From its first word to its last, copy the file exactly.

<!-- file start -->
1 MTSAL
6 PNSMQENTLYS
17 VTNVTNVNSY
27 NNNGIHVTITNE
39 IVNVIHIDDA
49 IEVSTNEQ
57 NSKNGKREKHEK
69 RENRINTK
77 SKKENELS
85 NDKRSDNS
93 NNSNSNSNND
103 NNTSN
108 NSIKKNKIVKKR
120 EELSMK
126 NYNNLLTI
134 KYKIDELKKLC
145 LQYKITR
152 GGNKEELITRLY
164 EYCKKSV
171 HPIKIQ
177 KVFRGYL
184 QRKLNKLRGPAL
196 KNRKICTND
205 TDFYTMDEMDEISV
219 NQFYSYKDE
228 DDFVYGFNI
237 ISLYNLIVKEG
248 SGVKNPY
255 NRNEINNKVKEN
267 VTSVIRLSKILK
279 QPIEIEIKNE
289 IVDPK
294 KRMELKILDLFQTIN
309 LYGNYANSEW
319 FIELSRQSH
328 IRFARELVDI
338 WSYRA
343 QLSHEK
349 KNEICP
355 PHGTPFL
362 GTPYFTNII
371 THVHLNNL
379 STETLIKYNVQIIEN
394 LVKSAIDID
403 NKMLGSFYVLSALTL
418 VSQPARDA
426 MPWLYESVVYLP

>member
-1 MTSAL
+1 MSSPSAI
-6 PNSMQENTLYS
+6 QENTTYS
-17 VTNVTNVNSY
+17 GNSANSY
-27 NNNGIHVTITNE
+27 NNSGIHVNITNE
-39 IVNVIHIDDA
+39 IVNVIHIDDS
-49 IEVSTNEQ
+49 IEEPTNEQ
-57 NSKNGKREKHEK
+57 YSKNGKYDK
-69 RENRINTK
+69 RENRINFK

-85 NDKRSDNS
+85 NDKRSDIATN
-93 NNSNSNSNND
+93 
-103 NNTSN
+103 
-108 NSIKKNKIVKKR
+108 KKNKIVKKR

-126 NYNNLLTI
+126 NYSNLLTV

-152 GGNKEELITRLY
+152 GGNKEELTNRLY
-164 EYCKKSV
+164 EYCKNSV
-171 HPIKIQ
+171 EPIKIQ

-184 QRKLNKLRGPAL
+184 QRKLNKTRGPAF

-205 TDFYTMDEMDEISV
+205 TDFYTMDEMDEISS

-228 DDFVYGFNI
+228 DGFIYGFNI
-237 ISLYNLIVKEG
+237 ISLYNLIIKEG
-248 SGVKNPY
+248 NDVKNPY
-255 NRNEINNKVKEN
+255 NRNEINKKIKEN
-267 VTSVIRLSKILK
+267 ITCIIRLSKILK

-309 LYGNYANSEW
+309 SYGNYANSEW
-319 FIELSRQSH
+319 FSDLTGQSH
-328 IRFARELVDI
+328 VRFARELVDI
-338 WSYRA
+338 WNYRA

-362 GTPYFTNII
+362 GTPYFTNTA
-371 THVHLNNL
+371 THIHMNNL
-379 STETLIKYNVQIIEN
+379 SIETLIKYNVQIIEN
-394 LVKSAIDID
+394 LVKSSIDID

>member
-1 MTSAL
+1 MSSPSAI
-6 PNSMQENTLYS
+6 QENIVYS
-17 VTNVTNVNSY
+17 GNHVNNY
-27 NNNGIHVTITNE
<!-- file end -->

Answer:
1 MTSAL
6 PNSMQENTLYS
17 VTNVTNVNSY
27 NNNGIHVTITNE
39 IVNVIHIDDA
49 IEVSTNEQ
57 NSKNGKREKHEK
69 RENRINTK
77 SKKENELS
85 NDKRSDNS
93 NNSNSNSNND
103 NNTSN
108 NSIKKNKIVKKR
120 EELSMK
126 NYNNLLTI
134 KYKIDELKKLC
145 LQYKITR
152 GGNKEELITRLY
164 EYCKKSV
171 HPIKIQ
177 KVFRGYL
184 QRKLNKLRGPAL
196 KNRKICTND
205 TDFYTMDEMDEISV
219 NQFYSYKDE
228 DDFVYGFNI
237 ISLYNLIVKEG
248 SGVKNPY
255 NRNEINNKVKEN
267 VTSVIRLSKILK
279 QPIEIEIKNE
289 IVDPK
294 KRMELKILDLFQTIN
309 LYGNYANSEW
319 FIELSRQSH
328 IRFARELVDI
338 WSYRA
343 QLSHEK
349 KNEICP
355 PHGTPFL
362 GTPYFTNII
371 THVHLNNL
379 STETLIKYNVQIIEN
394 LVKSAIDID
403 NKMLGSFYVLSALTL
418 VSQPARDA
426 MPWLYESVVYLP

>member
-1 MTSAL
+1 MSSPSAI
-6 PNSMQENTLYS
+6 QENTTYS
-17 VTNVTNVNSY
+17 GNSANSY
-27 NNNGIHVTITNE
+27 NNSGIHVNITNE
-39 IVNVIHIDDA
+39 IVNVIHIDDS
-49 IEVSTNEQ
+49 IEEPTNEQ
-57 NSKNGKREKHEK
+57 YSKNGKYDK
-69 RENRINTK
+69 RENRINFK

-85 NDKRSDNS
+85 NDKRSDIATN
-93 NNSNSNSNND
+93 
-103 NNTSN
+103 
-108 NSIKKNKIVKKR
+108 KKNKIVKKR

-126 NYNNLLTI
+126 NYSNLLTV

-152 GGNKEELITRLY
+152 GGNKEELTNRLY
-164 EYCKKSV
+164 EYCKNSV
-171 HPIKIQ
+171 EPIKIQ

-184 QRKLNKLRGPAL
+184 QRKLNKTRGPAF

-205 TDFYTMDEMDEISV
+205 TDFYTMDEMDEISS

-228 DDFVYGFNI
+228 DGFIYGFNI
-237 ISLYNLIVKEG
+237 ISLYNLIIKEG
-248 SGVKNPY
+248 NDVKNPY
-255 NRNEINNKVKEN
+255 NRNEINKKIKEN
-267 VTSVIRLSKILK
+267 ITCIIRLSKILK

-309 LYGNYANSEW
+309 SYGNYANSEW
-319 FIELSRQSH
+319 FSDLTGQSH
-328 IRFARELVDI
+328 VRFARELVDI
-338 WSYRA
+338 WNYRA

-362 GTPYFTNII
+362 GTPYFTNTA
-371 THVHLNNL
+371 THIHMNNL
-379 STETLIKYNVQIIEN
+379 SIETLIKYNVQIIEN
-394 LVKSAIDID
+394 LVKSSIDID

>member
-1 MTSAL
+1 MSSPSAI
-6 PNSMQENTLYS
+6 QENIVYS
-17 VTNVTNVNSY
+17 GNHVNNY
-27 NNNGIHVTITNE